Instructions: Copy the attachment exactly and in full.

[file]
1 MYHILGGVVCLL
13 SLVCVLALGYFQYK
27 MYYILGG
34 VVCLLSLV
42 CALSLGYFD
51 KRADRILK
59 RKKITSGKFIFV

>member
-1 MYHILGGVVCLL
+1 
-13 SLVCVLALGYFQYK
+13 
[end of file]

1 MYHILGGVVCLL
13 SLVCVLALGYFQYK
27 MYYILGG
34 VVCLLSLV
42 CALSLGYFD
51 KRADRILK
59 RKKITSGKFIFV

>member
-1 MYHILGGVVCLL
+1 
-13 SLVCVLALGYFQYK
+13 